It would therefore be a worthy exercise to ponder over these five questions on what a model for a liberal Pakistan would look like, and whether a liberal dispensation in Pakistan is a sufficient condition to alter the trajectory of its relationship with India.  For us in India, would the ascendancy of a liberal narrative in Pakistan’s internal discourse  lessen our own threat perception of our neighbor?

  • Could a liberal government in Islamabad effectively end the hold that the military-jihadi complex has on Pakistan’s formulation and implementation of foreign policy objectives?
  • Would it still maintain that India poses an existential threat to Pakistan?
  • What will its position be towards Kashmir? Specifically, towards the insurgency and state-sponsored sub-conventional warfare?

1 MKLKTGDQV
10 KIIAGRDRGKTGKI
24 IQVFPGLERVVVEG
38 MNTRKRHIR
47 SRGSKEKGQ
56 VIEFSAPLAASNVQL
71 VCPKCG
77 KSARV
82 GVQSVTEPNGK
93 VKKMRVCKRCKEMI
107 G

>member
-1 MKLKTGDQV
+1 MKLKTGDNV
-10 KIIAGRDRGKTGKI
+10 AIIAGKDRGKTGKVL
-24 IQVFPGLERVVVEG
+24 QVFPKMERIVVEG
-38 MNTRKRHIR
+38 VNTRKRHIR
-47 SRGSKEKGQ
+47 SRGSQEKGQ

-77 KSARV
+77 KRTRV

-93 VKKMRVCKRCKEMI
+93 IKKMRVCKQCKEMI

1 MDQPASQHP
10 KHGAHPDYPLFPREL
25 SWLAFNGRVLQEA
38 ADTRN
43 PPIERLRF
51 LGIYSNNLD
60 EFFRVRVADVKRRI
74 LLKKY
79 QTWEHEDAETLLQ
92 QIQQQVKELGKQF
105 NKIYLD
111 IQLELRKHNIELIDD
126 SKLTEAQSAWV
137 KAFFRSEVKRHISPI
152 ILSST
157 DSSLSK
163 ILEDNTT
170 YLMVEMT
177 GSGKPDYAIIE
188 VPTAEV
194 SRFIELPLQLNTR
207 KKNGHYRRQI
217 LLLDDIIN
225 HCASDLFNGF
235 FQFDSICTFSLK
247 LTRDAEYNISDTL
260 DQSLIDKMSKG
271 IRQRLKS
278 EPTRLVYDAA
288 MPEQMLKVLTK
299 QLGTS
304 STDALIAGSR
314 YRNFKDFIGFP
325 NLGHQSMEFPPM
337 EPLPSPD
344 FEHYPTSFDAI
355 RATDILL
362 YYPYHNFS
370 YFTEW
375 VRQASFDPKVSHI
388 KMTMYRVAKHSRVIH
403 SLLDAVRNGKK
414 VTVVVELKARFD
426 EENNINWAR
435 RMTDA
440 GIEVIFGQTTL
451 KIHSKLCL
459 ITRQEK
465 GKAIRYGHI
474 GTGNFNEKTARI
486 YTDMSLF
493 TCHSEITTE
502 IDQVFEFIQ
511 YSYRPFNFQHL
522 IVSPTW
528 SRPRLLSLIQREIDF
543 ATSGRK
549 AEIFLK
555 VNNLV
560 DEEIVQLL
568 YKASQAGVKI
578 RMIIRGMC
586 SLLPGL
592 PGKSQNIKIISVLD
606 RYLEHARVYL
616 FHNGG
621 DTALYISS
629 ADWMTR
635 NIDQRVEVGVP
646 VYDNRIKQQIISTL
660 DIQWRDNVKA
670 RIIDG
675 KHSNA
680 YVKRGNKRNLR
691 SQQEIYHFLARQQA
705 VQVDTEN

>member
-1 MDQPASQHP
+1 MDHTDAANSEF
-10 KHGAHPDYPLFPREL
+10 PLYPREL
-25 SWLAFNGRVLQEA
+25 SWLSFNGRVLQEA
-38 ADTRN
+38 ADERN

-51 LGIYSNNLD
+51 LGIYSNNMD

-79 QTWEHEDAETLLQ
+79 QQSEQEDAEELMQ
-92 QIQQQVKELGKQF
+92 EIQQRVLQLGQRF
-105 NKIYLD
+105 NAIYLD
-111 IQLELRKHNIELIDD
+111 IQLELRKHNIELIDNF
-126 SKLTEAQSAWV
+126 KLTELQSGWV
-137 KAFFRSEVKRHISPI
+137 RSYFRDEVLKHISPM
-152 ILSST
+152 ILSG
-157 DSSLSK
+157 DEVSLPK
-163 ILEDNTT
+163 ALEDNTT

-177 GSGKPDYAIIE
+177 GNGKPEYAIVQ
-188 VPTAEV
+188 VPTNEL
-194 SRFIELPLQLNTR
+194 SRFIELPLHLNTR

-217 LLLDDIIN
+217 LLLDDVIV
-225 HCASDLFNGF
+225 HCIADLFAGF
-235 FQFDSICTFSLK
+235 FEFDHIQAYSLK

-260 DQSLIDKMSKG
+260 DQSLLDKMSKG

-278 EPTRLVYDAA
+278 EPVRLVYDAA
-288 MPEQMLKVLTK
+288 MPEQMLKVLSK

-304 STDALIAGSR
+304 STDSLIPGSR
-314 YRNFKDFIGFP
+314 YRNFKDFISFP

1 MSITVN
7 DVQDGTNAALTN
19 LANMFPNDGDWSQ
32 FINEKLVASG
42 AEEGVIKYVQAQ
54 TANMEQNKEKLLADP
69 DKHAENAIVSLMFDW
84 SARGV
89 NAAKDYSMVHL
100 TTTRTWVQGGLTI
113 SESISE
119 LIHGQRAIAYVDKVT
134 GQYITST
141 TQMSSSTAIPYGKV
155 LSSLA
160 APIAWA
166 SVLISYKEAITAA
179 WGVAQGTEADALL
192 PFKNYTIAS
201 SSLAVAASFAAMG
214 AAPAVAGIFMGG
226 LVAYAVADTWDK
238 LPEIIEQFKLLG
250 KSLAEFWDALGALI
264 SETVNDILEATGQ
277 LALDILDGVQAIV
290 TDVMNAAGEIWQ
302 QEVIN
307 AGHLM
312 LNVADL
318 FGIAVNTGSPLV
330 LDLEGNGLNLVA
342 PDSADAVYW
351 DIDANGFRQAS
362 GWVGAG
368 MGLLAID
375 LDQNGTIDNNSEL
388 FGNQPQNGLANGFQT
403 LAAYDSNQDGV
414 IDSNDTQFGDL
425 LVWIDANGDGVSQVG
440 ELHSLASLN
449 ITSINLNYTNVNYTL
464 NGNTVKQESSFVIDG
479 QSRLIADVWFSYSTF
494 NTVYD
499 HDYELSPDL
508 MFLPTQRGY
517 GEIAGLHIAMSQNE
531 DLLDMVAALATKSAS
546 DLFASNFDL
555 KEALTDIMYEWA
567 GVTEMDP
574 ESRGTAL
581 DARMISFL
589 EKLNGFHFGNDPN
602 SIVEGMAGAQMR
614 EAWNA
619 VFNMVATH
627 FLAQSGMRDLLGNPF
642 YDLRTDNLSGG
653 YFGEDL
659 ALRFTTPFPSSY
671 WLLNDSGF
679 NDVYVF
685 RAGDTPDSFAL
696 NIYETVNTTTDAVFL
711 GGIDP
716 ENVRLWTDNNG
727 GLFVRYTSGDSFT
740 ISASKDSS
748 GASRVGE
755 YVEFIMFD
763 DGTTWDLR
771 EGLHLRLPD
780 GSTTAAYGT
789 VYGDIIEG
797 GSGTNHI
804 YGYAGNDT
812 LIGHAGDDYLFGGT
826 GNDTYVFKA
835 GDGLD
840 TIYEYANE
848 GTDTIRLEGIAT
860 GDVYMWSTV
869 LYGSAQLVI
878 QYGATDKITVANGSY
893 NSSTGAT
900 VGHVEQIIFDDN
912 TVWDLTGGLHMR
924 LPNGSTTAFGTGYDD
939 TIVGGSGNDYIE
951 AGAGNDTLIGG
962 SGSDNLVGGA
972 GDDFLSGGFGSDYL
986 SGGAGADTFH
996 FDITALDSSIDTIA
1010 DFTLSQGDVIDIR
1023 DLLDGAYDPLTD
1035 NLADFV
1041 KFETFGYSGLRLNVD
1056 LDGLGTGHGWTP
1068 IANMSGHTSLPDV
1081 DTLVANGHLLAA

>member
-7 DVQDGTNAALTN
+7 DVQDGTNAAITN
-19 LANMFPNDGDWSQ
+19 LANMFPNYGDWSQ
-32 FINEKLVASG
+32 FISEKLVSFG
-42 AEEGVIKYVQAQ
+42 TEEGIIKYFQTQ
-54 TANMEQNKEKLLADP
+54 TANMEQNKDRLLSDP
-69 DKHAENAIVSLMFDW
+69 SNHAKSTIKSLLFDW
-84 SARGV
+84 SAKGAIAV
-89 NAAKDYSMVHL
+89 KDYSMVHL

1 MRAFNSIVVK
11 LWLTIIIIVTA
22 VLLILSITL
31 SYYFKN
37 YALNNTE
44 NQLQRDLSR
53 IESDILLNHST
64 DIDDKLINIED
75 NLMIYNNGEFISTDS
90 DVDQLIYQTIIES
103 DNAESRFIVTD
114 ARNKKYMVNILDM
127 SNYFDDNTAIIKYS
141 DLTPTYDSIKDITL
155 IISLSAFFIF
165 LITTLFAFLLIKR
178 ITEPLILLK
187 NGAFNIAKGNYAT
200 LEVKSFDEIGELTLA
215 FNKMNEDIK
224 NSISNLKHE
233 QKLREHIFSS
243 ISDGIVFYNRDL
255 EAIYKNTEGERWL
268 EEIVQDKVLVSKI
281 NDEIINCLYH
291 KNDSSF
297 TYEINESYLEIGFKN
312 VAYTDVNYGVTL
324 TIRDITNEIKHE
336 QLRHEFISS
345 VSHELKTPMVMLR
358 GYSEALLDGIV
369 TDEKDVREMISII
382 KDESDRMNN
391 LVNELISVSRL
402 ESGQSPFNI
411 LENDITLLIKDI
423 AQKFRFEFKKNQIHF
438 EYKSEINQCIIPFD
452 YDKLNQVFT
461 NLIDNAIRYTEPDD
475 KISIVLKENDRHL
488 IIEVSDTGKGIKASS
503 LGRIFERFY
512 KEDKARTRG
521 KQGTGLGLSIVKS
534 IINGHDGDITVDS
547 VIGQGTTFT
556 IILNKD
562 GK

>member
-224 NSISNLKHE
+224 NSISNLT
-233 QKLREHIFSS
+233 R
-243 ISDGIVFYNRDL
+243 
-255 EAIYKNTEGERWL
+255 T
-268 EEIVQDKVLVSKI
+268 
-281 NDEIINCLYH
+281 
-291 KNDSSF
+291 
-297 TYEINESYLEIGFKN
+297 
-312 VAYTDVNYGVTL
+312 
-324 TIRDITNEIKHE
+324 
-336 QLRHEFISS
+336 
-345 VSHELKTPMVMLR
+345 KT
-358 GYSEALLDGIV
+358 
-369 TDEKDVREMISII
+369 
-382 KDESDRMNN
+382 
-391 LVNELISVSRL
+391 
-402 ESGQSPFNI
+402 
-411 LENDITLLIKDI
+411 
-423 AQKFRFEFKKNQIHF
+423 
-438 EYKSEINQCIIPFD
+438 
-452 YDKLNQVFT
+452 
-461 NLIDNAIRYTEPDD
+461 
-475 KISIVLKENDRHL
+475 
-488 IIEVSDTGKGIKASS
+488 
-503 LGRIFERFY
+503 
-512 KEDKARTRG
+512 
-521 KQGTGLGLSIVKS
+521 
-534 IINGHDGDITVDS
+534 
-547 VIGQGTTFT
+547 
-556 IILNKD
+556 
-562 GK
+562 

• What will its position be on terrorism?  If another Mumbai were to occur, would this liberal regime disavow these groups? Actively confront them? Prosecute them? Extradite them, where permissible, to India? Cooperate with India’s own investigation?
  • Would it continue to maintain, by extension of #2, that Pakistan’s conduct in Afghanistan is just and only expected, given India’s commercial and political ties to Kabul?

Tough questions no doubt, but ones that need to be answered in India, as an internal battle for identity rages on in Pakistan.

UPDATE: My op-ed in The Pioneer has a more complete analysis of liberalism in Pakistan.